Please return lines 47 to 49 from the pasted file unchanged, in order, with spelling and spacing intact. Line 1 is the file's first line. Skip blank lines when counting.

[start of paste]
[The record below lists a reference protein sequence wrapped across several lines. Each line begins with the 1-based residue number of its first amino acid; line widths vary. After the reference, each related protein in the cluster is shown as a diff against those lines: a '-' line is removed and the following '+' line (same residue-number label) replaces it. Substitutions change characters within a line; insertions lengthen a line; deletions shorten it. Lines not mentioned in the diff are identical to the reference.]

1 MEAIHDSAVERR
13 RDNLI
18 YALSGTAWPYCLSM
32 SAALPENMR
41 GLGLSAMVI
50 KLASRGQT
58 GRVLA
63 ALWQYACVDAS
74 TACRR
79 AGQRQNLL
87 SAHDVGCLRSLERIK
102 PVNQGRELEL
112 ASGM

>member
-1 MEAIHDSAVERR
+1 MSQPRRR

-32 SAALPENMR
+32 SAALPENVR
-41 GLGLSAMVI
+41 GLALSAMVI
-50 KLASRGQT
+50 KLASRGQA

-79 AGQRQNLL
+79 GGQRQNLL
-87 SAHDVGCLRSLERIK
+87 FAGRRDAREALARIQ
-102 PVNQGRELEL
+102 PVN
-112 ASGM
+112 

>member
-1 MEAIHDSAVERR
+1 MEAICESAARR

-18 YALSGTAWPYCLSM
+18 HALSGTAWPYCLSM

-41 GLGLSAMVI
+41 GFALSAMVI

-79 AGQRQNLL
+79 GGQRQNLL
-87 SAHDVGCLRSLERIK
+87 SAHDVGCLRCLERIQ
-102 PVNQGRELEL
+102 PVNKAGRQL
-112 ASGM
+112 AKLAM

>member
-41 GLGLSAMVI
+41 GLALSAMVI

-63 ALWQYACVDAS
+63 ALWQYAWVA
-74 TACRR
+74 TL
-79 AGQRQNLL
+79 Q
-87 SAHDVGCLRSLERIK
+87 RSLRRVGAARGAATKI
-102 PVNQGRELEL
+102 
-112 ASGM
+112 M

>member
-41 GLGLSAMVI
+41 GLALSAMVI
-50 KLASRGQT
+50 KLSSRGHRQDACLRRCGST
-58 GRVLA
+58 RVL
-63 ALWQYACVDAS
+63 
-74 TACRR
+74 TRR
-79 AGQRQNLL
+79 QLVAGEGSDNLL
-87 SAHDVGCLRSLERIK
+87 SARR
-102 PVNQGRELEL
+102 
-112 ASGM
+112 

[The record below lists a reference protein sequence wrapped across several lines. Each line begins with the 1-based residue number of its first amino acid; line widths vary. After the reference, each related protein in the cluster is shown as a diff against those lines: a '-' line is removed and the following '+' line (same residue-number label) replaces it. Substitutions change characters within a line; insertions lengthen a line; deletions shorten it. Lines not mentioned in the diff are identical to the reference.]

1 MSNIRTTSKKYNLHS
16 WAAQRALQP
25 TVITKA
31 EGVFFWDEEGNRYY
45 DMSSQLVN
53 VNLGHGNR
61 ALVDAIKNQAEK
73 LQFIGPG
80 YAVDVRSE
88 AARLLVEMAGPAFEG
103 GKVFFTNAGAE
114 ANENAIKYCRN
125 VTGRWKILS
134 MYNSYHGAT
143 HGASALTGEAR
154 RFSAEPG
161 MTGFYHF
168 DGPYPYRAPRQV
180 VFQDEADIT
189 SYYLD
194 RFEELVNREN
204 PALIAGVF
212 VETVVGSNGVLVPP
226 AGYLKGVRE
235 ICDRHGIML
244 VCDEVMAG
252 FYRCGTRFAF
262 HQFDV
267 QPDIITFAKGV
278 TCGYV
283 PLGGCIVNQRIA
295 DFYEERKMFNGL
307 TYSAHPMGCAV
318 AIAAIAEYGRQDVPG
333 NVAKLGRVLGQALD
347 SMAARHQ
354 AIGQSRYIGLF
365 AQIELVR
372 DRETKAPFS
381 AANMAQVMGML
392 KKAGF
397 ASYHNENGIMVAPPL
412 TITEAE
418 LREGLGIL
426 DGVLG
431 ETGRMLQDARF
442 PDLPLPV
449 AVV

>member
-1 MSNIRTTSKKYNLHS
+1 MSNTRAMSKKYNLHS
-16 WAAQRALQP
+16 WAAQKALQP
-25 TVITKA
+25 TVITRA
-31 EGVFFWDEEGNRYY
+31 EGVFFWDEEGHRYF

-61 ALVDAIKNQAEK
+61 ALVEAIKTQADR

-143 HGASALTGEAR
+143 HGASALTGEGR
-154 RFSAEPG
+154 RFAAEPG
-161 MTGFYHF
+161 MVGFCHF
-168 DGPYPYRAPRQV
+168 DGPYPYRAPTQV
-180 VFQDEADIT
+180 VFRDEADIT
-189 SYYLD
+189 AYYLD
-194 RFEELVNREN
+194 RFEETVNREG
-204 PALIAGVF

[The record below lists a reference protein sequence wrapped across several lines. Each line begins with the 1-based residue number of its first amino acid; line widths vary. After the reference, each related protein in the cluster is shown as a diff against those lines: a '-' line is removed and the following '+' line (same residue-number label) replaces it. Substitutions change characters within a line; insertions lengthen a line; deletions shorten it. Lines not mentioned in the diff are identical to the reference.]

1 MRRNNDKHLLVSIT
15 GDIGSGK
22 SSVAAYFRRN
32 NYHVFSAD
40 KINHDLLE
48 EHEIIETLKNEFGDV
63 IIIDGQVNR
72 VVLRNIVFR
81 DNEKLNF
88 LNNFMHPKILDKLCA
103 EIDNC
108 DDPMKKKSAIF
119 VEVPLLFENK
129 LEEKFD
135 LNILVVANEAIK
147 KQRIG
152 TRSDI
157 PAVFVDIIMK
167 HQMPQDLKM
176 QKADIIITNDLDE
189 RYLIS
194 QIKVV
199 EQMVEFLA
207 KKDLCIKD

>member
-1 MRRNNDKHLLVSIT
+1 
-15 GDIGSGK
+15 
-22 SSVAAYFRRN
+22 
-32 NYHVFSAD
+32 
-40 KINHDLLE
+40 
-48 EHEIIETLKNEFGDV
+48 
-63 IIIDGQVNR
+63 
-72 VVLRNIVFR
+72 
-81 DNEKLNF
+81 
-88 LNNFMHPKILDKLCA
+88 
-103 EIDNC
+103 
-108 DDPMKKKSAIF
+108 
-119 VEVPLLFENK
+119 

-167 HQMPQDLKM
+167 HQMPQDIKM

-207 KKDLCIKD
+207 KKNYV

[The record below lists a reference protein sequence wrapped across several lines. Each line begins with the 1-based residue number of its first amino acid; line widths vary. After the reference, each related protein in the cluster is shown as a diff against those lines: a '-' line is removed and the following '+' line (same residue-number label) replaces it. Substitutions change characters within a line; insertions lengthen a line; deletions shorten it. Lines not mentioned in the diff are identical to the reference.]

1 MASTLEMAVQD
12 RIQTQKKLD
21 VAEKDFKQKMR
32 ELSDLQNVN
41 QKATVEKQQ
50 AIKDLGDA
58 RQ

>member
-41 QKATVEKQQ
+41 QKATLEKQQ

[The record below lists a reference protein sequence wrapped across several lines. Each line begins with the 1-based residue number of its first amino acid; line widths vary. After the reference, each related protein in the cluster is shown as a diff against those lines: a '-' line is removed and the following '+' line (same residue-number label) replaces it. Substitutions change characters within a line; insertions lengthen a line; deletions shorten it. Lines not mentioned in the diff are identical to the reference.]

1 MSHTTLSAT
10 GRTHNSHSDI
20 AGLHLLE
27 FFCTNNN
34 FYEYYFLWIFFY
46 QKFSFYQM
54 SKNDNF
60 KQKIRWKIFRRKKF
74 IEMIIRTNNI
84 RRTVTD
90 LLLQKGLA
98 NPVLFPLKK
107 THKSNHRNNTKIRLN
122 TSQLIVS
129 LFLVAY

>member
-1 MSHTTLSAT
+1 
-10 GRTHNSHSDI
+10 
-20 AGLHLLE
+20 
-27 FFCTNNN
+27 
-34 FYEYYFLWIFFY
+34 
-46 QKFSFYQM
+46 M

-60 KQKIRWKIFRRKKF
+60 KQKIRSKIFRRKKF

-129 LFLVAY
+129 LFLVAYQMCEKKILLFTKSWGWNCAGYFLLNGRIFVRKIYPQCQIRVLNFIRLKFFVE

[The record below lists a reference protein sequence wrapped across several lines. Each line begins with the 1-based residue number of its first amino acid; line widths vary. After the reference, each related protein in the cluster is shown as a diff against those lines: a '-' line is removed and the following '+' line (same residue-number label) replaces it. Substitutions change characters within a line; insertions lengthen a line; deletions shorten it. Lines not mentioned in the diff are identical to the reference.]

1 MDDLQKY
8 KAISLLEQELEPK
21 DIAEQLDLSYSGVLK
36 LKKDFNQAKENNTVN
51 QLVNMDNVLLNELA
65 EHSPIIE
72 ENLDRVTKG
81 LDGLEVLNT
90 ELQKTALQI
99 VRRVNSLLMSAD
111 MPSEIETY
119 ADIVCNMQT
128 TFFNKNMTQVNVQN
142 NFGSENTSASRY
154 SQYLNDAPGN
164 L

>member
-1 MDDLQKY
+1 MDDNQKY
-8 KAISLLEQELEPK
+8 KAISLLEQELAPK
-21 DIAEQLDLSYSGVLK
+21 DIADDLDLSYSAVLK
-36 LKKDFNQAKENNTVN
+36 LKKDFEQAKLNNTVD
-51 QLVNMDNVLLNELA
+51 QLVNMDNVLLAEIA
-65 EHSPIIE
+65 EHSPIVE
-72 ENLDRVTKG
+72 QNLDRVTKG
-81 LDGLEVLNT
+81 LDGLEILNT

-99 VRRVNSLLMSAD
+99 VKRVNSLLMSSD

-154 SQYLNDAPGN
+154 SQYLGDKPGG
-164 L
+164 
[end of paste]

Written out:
>member
-41 GLGLSAMVI
+41 GLALSAMVI